If you have high cholesterol, and are being treated with a statin drug, and your cholesterol levels are not responding to the drug, you should also make sure that you have a thorough thyroid evaluation. Undiagnosed hypothyroidism is a common cause of treatment-resistant high cholesterol.
If you are told that you have high cholesterol, and you are already being treated for a thyroid problem, you need to make sure that your thyroid treatment is optimized. Are you still suffering from other thyroid-related symptoms such as weight gain or inability to lose weight, fatigue, depression, hair loss (especially in the outer edge of ding to the American Heart Association, an estimated 99.9 million American adults have cholesterol levels that are elevated, and put them at risk of heart disease. This is defined as a total cholesterol value of 200 mg/dL and higher. The “Total” cholesterol level gives you a reading of the total of all of the types of cholesterol in your blood.
Within this group, some 34.5 million people have levels of 240 or above, which is thought to put them at even higher risk of heart disease, while 200 to 239 is are considered to be borderline-high risk.
A specific type of cholesterol, high-density lipoprotein (HDL) cholesterol, is also called “good cholesterol.” HDL cholesterol helps to clean fat and cholesterol from your arteries. The higher your HDL cholesterol level, the lower your chance of getting heart disease.
Another type, low-density lipoprotein (LDL) cholesterol, is referred to as the “bad cholesterol.” High LDL leads to increased deposits of cholesterol in your arteries, clogging them, and increasing your risk of developing heart disease.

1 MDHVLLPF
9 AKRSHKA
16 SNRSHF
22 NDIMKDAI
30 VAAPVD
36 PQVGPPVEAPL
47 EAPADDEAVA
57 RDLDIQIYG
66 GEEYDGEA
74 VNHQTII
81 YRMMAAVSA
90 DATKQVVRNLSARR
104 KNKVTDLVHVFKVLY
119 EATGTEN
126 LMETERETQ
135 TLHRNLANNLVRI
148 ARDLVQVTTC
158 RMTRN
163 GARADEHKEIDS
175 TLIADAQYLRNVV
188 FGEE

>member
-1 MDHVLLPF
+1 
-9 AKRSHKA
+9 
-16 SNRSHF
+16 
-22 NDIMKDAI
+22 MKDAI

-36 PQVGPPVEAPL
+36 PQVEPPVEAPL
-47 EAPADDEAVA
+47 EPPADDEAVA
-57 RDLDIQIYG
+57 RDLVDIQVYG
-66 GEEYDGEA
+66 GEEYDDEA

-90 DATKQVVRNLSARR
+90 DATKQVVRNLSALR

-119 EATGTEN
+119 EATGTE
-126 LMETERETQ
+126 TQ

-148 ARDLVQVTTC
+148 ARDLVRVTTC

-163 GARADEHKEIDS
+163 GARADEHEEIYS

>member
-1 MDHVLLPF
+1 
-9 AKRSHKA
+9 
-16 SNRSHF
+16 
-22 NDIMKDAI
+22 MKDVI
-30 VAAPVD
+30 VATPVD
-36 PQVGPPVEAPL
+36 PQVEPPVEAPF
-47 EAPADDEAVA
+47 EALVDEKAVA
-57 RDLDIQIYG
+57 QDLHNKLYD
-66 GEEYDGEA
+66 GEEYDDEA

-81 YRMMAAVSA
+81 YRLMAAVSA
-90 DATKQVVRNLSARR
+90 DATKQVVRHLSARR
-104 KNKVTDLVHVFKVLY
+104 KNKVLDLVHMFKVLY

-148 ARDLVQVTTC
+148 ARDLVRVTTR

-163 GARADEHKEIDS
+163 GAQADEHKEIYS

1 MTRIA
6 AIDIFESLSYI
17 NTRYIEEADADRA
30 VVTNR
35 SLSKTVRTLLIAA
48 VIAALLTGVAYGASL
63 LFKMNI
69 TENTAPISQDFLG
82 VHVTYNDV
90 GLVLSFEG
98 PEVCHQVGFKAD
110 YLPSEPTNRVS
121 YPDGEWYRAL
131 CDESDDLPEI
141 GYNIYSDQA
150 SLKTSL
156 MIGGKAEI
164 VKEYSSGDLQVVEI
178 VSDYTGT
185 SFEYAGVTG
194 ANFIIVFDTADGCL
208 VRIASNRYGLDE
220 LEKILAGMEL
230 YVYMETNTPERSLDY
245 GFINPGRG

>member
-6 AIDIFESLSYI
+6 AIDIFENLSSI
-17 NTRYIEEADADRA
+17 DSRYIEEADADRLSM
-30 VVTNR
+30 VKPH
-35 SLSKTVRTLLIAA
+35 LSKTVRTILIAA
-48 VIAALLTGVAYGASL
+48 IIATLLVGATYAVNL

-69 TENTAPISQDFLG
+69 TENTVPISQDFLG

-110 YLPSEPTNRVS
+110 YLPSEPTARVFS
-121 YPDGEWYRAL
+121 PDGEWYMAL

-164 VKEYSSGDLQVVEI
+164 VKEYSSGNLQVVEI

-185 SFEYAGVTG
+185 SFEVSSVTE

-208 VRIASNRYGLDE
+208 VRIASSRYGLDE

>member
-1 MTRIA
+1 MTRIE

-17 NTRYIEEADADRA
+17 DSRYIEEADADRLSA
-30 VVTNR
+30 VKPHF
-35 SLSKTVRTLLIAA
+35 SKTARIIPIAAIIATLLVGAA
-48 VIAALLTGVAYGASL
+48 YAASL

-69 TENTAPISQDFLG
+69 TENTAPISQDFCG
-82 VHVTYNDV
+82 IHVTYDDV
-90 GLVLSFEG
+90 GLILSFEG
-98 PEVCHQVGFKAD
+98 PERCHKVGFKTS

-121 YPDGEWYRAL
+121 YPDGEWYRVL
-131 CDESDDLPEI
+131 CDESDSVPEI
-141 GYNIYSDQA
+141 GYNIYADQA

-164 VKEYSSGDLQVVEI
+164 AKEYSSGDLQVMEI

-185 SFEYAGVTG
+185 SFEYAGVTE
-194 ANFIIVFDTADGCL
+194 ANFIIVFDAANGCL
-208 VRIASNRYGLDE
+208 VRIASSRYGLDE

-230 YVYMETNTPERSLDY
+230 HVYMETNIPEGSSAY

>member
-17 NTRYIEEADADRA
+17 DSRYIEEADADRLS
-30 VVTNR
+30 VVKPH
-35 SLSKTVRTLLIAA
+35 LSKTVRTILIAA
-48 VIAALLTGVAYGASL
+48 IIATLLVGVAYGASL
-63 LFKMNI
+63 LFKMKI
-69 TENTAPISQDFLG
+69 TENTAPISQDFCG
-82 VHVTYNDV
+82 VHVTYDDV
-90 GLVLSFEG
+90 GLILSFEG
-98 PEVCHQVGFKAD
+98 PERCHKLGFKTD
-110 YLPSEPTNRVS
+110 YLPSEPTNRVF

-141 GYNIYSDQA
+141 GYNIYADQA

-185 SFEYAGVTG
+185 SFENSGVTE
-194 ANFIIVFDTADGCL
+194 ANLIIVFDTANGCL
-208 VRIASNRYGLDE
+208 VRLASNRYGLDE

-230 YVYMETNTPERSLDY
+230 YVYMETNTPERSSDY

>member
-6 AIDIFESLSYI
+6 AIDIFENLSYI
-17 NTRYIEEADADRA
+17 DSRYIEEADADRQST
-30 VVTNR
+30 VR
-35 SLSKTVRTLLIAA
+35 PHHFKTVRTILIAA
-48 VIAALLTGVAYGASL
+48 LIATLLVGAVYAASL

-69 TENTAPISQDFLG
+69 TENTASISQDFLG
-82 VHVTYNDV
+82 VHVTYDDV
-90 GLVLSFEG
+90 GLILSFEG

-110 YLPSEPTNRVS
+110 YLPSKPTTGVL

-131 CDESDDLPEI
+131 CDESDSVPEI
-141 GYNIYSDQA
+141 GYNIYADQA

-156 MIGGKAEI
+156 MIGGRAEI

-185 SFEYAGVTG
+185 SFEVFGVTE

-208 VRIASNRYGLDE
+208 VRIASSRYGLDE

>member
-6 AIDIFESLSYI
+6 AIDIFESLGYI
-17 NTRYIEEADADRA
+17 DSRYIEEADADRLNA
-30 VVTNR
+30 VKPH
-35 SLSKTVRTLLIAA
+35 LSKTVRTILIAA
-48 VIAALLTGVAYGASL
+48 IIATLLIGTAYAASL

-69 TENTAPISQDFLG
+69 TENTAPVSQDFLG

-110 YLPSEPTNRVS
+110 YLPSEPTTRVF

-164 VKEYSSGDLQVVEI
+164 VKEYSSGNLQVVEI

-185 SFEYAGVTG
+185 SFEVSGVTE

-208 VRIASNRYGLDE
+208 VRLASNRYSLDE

Triglycerides are the most common type of fat in the body, and they serve as an energy source. The body manufactures them from the food we eat. High blood triglycerides are, however, a risk factor for developing heart disease.
the eyebrows), feeling cold, or brain fogged? helps you evaluate your options.
Cholesterol is transported through the body via the bloodstream, where it helps make and maintain nerve cells and manufacture natural hormones. But when the body becomes less able to metabolize cholesterol, or foods containing too much cholesterol are consumed, cholesterol can build up in the bloodstream — a condition known as hypercholesterolemia, or “high cholesterol.” This can cause cholesterol deposits to form on the walls of the arteries, in particular, those around the heart. The deposits can block blood flow, and cause strokes, or heart attacks.
Here are the standard blood test levels and ranges for the various tests. Note however, that specific labs may have values that vary, so always be sure to look at your lab results yourself, so you can see the “normal ranges” used to evaluate your test results.
Total Blood Cholesterol
•Desirable: Less than 200 mg/ dL. (Some doctors are even suggesting that optimal cholesterol should be lower than 170-180)
•Borderline: 200-239 mg/ dL.
•High: 240 mg/ dL or higher.
•Normal: 35 mg/ dL or higher
•Desirable: Less than 130 mg/ dL
•Borderline: 130-159 mg/ dL
•High: 160 mg/ dL or more
•Desirable: Less than 150 mg/dL are normal
•High: 200 mg/dL or higher
Mary Shomon is an internationally-known thyroid patient advocate, and is author of a number of best-selling health books, including Living Well With Hypothyroidism and The Thyroid Diet. Since 1997, she has run the Internet’s most popular thyroid patient sites: About.com Thyroid Site and Thyroid-Info.com